Nunn on Lugar: The Nation Needs Him More Than Ever
Richard Lugar’s legacy could come undone as the world enters a nuclear hair-trigger period, his former Senate partner warns.
Former Sen. Sam Nunn, a Democrat from Georgia, and former Sen. Richard Lugar, an Indiana Republican, developed one of the closest cross-aisle relationships in modern U.S. political history when they partnered in 1991 to pass a historic bill providing funds and expertise for the dismantling of nuclear, biological, and weapons stockpiles in the former Soviet Union. The Cooperative Threat Reduction Program, popularly known as Nunn-Lugar, ultimately was responsible for decommissioning at least 7,500 warheads. In 2015, Nunn and Lugar also came out in favor of the Iran nuclear deal, from which President Donald Trump has since withdrawn. The two former senators continued to work together against nuclear proliferation almost up until Lugar’s death on Sunday at age 87, Nunn told Foreign Policy in an interview—meeting with Trump and Vice President Mike Pence at the White House in June 2018 to talk about ways of adapting Nunn-Lugar methods to North Korea’s nuclear program, in the event a disarmament agreement was struck. What follows are excerpts from that interview.
Foreign Policy: Our condolences on the loss of your friend. How would you characterize Dick Lugar’s legacy?
Sam Nunn: I would say his legacy is one of treating every human being with dignity and respect, no matter what their walk of life. And injecting into every political debate and argument the civility that is so missing today in much of our political discourse. He took time to meet and understand the leaders of other nations and the problems of other nations. He was able to link various aspects of developments in the world in a way a lot of people really have difficulty with. I would say he was extremely effective voice for sensible American foreign policy.
FP: It wasn’t just you he worked with across the aisle. It was also Joe Biden, and Lugar was a mentor to Barack Obama when Obama first came to the Senate in early 2005. It was in great part thanks to Lugar that Obama made such a difference in nuclear nonproliferation when he was president, correct?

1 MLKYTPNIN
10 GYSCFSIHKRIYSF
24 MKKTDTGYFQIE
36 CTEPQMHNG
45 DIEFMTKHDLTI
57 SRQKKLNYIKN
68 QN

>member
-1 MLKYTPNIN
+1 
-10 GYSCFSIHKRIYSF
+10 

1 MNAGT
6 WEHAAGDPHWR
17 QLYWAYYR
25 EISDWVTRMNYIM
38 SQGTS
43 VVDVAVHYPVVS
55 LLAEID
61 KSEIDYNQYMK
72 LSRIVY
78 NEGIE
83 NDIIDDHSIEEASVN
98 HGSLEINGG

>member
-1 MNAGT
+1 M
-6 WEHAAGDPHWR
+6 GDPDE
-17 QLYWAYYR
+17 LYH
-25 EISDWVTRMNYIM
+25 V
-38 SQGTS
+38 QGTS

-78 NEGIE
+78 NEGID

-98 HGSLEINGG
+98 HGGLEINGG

SN: It’s because people trusted Lugar. He was honest, and he was transparent, and he was knowledgeable. I think it’s also very accurate to say he had a big influence on President Obama and his focus on nuclear issues. Obama had four summit conferences just on protecting nuclear material with 40 to 50 heads of state, which is an enormous move forward. I think we moved from 40 countries that had weapons-usable material to like 22 or 23 during the Obama administration.
Lugar and President Obama traveled together. I remember that right after Obama was elected to the Senate, he asked me to come over and meet with him, and he was actually in his temporary office in the basement. He asked me what I would advise, and I remember one of the things I mentioned was to get close to Dick Lugar. I’m sure there were a lot of other people who said the same thing, but I’ll take at least a tiny sliver of credit for getting those two together.
FP: Lugar seems a man almost of a whole different era, when real bipartisanship was possible, and there was no better example of that than the Nunn-Lugar act. What happened to that idea?
SN: Well, I hope it’s not gone forever. I hope it will come back, but right now the atmosphere is rather poisonous. But when Lugar and I were coming along, we traveled together. We had an arms control observer group. We trusted each other. Without that basic trust and respect, we never would have had the partnership to begin with. I went to him right after I got back from the Soviet Union when it was coming apart, and I had seen it firsthand. I conveyed to him my thoughts and observation. He already knew the subject, and he agreed with me. We asked ourselves, “What can we do together?” and that’s what launched the partnership.
FP: Talk about when you first got to know him leading up to the Nunn-Lugar Act.